After this step, your screen should be totally empty.

STEP 2: Create two images in a simple image editor (e.g. Paint), with nothing but a solid color, one image black and one image white. Make sure the images have the exact width and height dimensions your screen has. You can use any solid color you want, but focusing on two colors, white and black, will help you locate dead pixels faster.

STEP 3: Set one of the images as the desktop background image and inspect the whole screen. Thoroughly check all areas on your screen from varying distances (30-60cm) and varying angles. It will also help if you can check the screen under different lighting conditions. Once you are done, replace the background image to the other image you created and continue your inspection till you find the dead pixel(s) or can't find anything.

For example the following solid black color image will help you easily spot any dirt or dead pixel (if any) at its location on the screen.

How to Figure Out If Your Laptop Screen Has Dead Pixels

2. Using Empty Web Page for Dead Pixels

In this method, you will use an empty web page with solid background color (black or white) to help you find any dead pixels.

STEP 1: Create a simple HTML file using the following code:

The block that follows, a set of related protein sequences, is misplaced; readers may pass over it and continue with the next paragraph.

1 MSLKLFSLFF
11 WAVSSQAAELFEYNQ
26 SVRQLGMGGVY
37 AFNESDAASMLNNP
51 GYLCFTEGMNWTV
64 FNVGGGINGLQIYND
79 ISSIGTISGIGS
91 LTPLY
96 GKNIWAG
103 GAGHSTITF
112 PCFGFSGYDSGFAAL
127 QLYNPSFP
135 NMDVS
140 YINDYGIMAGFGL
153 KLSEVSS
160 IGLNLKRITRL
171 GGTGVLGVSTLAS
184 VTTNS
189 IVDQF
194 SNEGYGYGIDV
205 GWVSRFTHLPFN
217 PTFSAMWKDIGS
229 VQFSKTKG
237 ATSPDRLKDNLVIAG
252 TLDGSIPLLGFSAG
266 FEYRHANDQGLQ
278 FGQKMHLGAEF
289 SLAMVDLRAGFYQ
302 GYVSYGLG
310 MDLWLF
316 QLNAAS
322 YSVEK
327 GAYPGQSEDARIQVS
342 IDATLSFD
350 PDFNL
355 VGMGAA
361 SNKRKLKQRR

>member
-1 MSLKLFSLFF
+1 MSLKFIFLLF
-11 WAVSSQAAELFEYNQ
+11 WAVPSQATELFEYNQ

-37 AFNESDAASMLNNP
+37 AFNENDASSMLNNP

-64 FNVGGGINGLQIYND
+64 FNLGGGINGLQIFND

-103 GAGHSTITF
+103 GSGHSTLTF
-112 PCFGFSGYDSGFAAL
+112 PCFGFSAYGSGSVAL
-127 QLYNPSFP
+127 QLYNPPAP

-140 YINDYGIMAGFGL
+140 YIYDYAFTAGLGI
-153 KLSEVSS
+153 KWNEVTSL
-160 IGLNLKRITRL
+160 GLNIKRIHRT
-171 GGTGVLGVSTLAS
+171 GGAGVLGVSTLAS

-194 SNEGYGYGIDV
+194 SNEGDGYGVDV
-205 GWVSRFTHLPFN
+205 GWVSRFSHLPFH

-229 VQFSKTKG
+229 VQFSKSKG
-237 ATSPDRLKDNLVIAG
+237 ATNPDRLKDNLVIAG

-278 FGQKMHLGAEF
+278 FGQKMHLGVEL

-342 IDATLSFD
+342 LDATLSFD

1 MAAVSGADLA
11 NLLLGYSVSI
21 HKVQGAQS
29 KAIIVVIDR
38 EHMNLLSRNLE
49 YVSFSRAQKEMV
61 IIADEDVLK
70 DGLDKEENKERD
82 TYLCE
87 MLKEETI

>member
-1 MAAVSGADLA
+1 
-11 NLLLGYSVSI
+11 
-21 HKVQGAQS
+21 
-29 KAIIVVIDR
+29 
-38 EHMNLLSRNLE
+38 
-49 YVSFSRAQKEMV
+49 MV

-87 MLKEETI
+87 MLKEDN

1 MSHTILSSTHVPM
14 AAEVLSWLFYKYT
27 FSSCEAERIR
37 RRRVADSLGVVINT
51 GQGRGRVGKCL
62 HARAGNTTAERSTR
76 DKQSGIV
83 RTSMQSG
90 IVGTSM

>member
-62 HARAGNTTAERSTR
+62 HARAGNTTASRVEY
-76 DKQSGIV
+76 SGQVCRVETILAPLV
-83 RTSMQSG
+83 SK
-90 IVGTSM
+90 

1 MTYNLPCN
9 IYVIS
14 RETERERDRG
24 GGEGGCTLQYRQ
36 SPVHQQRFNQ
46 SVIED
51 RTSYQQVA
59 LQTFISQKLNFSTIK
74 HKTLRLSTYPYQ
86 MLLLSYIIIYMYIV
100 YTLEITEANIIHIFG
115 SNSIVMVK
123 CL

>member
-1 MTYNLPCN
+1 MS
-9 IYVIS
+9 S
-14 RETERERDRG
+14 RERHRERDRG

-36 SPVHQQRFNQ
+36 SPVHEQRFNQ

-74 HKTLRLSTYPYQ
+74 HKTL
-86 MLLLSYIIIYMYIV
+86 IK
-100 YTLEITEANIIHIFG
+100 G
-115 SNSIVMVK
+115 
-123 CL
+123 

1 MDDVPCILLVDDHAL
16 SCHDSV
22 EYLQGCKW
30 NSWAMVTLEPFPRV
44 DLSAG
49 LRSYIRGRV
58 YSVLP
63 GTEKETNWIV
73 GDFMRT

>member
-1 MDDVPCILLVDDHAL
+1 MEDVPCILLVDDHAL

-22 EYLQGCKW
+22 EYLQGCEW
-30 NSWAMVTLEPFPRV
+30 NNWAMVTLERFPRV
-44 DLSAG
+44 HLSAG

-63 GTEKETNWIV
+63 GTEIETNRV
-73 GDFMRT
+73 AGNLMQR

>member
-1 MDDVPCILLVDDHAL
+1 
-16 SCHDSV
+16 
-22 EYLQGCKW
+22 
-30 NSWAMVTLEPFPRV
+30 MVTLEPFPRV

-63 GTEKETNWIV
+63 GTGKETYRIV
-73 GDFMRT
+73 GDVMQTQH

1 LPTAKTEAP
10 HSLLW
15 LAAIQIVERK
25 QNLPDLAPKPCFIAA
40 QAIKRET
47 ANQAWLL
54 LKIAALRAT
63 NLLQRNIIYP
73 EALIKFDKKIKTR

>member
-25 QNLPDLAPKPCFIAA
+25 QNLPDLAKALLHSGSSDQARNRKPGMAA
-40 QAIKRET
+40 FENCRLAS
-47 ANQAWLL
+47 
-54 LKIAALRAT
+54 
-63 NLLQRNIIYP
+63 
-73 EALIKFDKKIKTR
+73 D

<!doctype html>
  <title>Check Dead Pixels</title>
  body { margin: 0; background: black }

You can create an HTML file with any text editor, such as Notepad. What we did is we started with document type declaration, gave a title to our page and made its background color black using internal CSS styles. For a web page with white background, simply replace "black" with "white".

You don't need to add any elements or extra code to this HTML page, simply insert the above code and save it with .html extension in your text editor. You can name it as dead-pixel-checker.html and save it for future use, in case you may need it again on any desktop monitor, laptop, tablet or mobile device you will own at later times.

STEP 2: Once the file is ready, open it with your favorite web browser (Chrome, Firefox, Safari, etc.). You can right click on the HTML file and open it with a browser or simply drag it onto an empty browser window.

STEP 3: When the web page you created is displayed within the web browser window, press F11 button to go into Full Screen mode. The solid color web page will now cover your whole screen. Kind of a full screen background image, without the top bar of the browser, right or bottom scrollbars and the bottom bar of your operating system.

STEP 4: Inspect your screen thoroughly and see if there are any dead pixels.

TIP: If you are interested in learning more about building web pages, you can check our HTML tutorials and CSS tutorials.

The second method will often yield better results compared to the first method as it provides a fully covered solid color screen background, but if you wouldn't want to get involved with creating an HTML file, the first method should also serve you well.